What the Feck is a Backstop? An Irish-Australian's Take on Brexit

What the Feck is a Backstop? An Irish-Australian’s Take on Brexit

Drifting in and out of sleep in Australian Eastern Standard time, the latest news alerts come in from the hot mess that is currently Brexit as developments happen live in Westminster and Brussels. Being based in Australia, my news comes from ABC, Guardian Australia, SBS and my local newspaper, far removed from the centre of the current tension. As an Irish-Australian, my news also comes from those on the Brexit frontline.

Having lived in Scotland just before their independence referendum in 2014, the sentiment for their independence strongly resonates with me. We’ve all seen Braveheart after all. Brexit was a nightmare that came out of the blue (for most) and completely changed the context in which that referendum occurred. Scotland allowed its wagon to remain hitched to Britain, but only with the thinking that they were remaining hitched to the EU.

The Republic of Ireland has been a proud flag-waving member of the European Economic Community since 1973, enjoying the trade and manufactured social community that entails. We’ll take our Celtic Tiger over a potato famine any day thank you very much.

During these times of newfound economic prosperity in the Republic, historical resentment between north and south took a welcome back seat and we could all enjoy being rich and European and Irish together. There certainly appeared to be an amnesty between Irish from north and south abroad.

For the Irish abroad, watching the Brits eat each other alive as talk of Brexit began started out as some kind of sweet historic revenge for their shocking historical track record, but it soon became clear that this was going to affect the whole of Ireland, and not a person in Britain was talking about this.

Ireland itself, however, was onto this from the beginning. Northern Ireland did not vote for Brexit. Here’s one good reason why. The Good Friday Agreement of 1998 was the first time Ireland had been without a militarised domestic border since the border became a focus of civil conflict in the 1970s and no one in camp Brexit had publicly considered what this would mean in relation to British separation from Europe.

The ‘Backstop’ was hailed as the diplomatic solution that allowed a Brexit with the least disruptive outcome for Ireland. Bit of an afterthought, but it would get the job done. A ‘soft border’. This plan avoids the need for customs checks, but does mean Northern Ireland remains under EU trade regulations.

And so a soft border didn’t seem for some to fit the bill of a ‘hard Brexit’, and so we see this vital piece of diplomacy in Ireland’s ‘favour’ dismissed and held in disdain by the likes of Boris Johnson and Nigel Farage. Brexiters want out and they want it no strings attached. But other forces were also at play here.

Despite instant news alerts in real time, it can still take a while for in-depth analysis to reach the southern hemisphere. It was on the Australian current affairs program Four Corners that I learned of the contentious role of Arlene Foster, leader of Northern Ireland’s unionist party DUP.

The DUP, for the uninitiated, is a political wing of Ireland that advocates for connection to a united Britain (including Northern Ireland) and has significant influence in Ireland’s north. Sounds a little odd in the current context. Despite appetite for Irish unity and Northern Ireland’s rejection of Brexit, Foster threw her support behind the British conservatives as a trade-off for greater influence in Westminster. Once again British politics and economics wreak havoc in the Emerald Isle.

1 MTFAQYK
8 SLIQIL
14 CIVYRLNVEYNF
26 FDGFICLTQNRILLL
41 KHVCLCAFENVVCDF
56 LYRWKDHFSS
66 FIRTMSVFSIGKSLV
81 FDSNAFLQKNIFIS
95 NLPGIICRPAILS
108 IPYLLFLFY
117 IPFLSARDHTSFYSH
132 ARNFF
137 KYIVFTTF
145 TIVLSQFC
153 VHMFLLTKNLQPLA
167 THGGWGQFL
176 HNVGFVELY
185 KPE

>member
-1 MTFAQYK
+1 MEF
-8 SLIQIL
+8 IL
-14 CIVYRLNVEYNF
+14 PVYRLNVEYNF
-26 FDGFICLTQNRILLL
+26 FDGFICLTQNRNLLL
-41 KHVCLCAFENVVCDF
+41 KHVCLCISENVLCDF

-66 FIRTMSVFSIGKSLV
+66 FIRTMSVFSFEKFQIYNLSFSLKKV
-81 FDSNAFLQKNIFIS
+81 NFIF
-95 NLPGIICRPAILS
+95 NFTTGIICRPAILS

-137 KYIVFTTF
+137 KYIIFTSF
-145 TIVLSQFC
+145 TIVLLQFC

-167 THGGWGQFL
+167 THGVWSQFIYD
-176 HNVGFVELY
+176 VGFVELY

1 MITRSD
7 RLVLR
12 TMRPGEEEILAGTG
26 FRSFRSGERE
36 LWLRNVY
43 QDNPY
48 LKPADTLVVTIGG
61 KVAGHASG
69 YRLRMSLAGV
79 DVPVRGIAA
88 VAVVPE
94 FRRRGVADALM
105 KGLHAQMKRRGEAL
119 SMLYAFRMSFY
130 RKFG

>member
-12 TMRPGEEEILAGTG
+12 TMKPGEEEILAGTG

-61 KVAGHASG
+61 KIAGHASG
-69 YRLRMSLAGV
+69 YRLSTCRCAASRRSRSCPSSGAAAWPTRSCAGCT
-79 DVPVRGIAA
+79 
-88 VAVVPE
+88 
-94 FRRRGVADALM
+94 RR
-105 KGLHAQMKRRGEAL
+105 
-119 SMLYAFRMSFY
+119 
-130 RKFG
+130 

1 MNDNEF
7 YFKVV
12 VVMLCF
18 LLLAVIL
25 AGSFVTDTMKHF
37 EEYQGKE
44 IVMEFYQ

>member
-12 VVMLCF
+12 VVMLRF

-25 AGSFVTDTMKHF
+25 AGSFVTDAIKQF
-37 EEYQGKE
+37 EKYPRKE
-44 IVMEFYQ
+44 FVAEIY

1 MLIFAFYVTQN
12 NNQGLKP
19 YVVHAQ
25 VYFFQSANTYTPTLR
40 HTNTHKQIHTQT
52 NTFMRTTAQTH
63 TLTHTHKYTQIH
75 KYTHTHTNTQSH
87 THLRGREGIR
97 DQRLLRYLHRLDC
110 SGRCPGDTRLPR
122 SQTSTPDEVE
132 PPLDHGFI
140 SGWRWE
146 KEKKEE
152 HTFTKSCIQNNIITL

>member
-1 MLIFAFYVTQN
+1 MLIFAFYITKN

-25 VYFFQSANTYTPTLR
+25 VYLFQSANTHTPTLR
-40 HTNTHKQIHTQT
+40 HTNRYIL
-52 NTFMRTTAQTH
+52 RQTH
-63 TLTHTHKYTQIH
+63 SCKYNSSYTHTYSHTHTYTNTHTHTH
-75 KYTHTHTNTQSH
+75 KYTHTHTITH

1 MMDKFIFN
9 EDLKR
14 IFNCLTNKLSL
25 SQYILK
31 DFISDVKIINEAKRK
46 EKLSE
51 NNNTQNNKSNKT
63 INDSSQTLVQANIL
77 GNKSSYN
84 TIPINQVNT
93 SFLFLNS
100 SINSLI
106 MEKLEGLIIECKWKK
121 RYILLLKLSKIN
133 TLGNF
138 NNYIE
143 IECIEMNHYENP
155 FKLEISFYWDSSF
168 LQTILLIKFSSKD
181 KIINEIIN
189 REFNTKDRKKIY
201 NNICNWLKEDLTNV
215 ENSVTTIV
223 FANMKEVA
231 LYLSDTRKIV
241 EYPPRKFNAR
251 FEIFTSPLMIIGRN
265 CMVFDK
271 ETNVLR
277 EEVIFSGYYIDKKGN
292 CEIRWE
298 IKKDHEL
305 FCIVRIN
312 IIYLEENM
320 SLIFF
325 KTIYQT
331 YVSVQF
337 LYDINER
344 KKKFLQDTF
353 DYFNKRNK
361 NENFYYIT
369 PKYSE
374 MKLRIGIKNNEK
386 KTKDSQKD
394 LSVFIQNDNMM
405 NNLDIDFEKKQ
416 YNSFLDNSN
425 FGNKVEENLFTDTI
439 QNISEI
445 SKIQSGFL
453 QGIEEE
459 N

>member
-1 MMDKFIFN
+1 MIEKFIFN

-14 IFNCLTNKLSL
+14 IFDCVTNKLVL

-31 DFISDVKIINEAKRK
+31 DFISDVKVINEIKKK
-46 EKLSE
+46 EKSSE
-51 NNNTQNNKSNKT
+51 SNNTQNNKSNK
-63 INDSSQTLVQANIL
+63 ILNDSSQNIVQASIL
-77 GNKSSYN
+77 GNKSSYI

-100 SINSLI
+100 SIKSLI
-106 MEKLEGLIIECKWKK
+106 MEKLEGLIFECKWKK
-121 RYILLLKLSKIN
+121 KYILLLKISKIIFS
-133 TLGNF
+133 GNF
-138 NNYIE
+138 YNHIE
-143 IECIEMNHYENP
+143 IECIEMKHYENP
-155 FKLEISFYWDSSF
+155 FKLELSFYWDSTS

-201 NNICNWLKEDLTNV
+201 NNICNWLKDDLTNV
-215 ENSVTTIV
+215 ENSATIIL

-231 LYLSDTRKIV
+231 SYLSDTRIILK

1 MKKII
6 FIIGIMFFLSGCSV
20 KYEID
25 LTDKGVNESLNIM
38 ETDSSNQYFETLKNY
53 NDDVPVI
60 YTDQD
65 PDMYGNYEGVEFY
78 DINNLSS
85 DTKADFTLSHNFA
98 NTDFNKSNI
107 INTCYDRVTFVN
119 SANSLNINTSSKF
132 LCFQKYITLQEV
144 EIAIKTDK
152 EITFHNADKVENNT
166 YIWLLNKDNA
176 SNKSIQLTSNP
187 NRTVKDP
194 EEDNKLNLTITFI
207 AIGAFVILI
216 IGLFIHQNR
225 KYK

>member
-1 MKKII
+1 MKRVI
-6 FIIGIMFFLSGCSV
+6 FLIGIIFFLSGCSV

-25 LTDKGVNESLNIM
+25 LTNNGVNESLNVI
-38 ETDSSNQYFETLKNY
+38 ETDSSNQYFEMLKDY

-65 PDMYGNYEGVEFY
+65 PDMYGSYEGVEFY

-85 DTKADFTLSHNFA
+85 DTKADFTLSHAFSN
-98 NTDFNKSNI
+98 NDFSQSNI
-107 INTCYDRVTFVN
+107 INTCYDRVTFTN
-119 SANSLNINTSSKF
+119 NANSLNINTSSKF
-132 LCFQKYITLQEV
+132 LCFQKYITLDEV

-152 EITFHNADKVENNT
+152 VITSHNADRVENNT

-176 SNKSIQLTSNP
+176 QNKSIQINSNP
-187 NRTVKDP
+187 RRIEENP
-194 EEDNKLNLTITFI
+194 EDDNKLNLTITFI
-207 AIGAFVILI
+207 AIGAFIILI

There’s another side to this: the history of Britain and Ireland means that many Irish around the world also have British DNA in their bloodlines. Some created mixed families by choice, others resulted out of attempts to breed out Celtic/Gaelic genes. Having said that, seeing what has happened to the Australian Indigenous people, many of us consider ourselves lucky our children were not also stolen in such systematic government practice — a topic for another time.

So as you can basically imagine, our foreheads have been a collective frown of concern for our British neighbours and our families who immigrated in search of economic prosperity as the current madness continues to unfold. In fact, I’ve been hard-pressed to find anyone from Commonwealth countries who would have voted for Brexit themselves. But there is a small detail to consider here: most British and Irish abroad don’t get a vote when it comes to Brexit.

So where does this leave us? Personally, I am a dual Irish-Australian citizen, so my membership of the EU is secure (for now). What we have is a fast-approaching deadline, the 31st of October, that has already been pushed back, and bugger all detail from the current British government about how they plan to either agree on a compromise deal with the EU or manage an exit with no details at all.

The Irish diaspora travel back to Ireland when we can to see family, friends or reconnect, which could be anywhere between multiple times yearly to once every 10-to-20 years. Each time we return, much has changed, but usually, we are still greeted by the same old 40 shades of green and a boiling kettle. This time is a little different. From afar we see an EU that is being undermined in France, Holland and Germany beyond Brexit. It is an unusual feeling to see stability disintegrate and feel mostly powerless to influence a good outcome.

All in all, the Irish abroad seem to have found that keeping ourselves connected to culture, and a few spicy memes help significantly as we wait out a likely unwelcome outcome with a new determination that our Emerald Isle will not again disintegrate into civil conflict of British creation.

Photo by Jaime Casap 

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